• 1955 The Tappan Stove Company introduced the first microwave oven suitable for a home-use. However, these ovens were too large and expensive for general home use.
  • 1950 Born: Chris Norman, English soft rock singer. He is best known for being the original lead singer of the English rock band Smokie, but he also found success in Europe as a solo artist.
  • 1944 A leading member of the Nazi Party Heinrich Himmler ordered a crackdown on the Edelweiss Pirates, a loosely organized youth group in Nazi Germany, that helped army deserters and others hide from the Third Reich.
  • 1928 Born: Jeanne Cooper, American actress, best known for her Emmy Award winning leading role as Katherine Chancellor on soap opera The Young and the Restless, running from 1973 to 2013.
  • 1927 The Italian luxury liner SS Principessa Mafalda sank off the coast of Brazil. The liner sank slowly in the presence of rescue vessels, but panic and confusion caused the death of 314 out of 1,252 passengers.
  • 1920 Died: Alexander, King of Greece from June 11, 1917 till his death. He died at the age of 27 from the effects of a monkey bite.
  • 1888 Born: Richard E. Byrd, American admiral, specializing in exploration. He was the first to reach the North Pole and the South Pole by air.
  • 1882 Born: John T. Flynn, American journalist, known for his opposition to President Franklin D. Roosevelt and American entry into World War II. Flynn is also known for the first to advocate the Pearl Harbor advance-knowledge conspiracy theory.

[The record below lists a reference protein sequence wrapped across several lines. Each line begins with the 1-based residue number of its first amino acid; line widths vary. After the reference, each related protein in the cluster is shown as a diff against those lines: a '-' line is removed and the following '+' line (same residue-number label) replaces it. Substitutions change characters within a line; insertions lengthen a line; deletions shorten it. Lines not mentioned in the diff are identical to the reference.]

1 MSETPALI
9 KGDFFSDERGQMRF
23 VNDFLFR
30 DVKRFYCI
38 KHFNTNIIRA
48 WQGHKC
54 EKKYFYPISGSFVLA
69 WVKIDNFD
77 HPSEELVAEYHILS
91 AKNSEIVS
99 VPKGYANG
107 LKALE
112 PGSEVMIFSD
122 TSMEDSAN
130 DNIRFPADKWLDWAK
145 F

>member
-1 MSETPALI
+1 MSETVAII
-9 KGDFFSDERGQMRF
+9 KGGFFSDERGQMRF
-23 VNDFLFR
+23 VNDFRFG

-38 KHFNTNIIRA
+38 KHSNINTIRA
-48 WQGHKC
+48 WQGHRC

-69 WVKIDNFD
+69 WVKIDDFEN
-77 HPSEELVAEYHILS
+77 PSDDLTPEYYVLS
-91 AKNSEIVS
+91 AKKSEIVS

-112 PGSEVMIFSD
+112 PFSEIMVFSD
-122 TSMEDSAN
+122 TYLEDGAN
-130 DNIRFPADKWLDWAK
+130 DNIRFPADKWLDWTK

• 1881 Born: Pablo Picasso, Spanish painter, sculptor, one of the greatest and influential artists of the 20th century. He is known for founding the Cubist movement, co-invention of collage and the wide variety of styles.
  • 1864 Born: John Francis Dodge, American businessman and automobile manufacturing pioneer. Together with his brother Horace he founded Dodge, an American brand of automobiles.
  • 1838 Born: Georges Bizet, French composer, best known for his operas. His most famous work is opera Carmen, which has become one of the most popular and frequently performed works.
  • 1825 Born: Johann Strauss II, Austrian composer, son of Johann Strauss. As well as his father, he composed waltzes, polkas, quadrilles. His most famous works include The Blue Danube, Tales from the Vienna Woods, Kaiser-Walzer and Tritsch-Tratsch-Polka.
  • 1760 Died: George II, King of Great Britain and Ireland. His reign lasted from June 22, 1727 till his death. He is known to be the last British monarch born outside Great Britain.
  • 1760 George III became King of Great Britain. He ruled till January 1, 1801, when Great Britain and Ireland united, and became the first King of the United Kingdom, that he ruled till his death in 1820.
  • 1495 Died: John II, King of Portugal from August 28, 1481 till his death. John II is known as an outstanding monarch, who reestablished the power of the Portuguese throne, reinvigorated its economy and renewed exploration of Africa and the Orient.
  • 1400 Died: Geoffrey Chaucer, English poet and author, often called the Father of English literature. He is widely considered to be the greatest English poet of the Middle Ages. His most famous works include The Book of the Duchess, House of Fame and The Canterbury Tales.
  • 1154 Died: Stephen, King of England, grandson of William the Conqueror. He was King of England from 1135 to his death. His reign was marked by the Anarchy, a civil war with his cousin, the Empress Matilda.
  • 625 Died: Pope Boniface V. His papacy lasted from December 23, 619 till his death. Pope Boniface V is known for Christianising of England and making the churches become the places of refuge for criminals.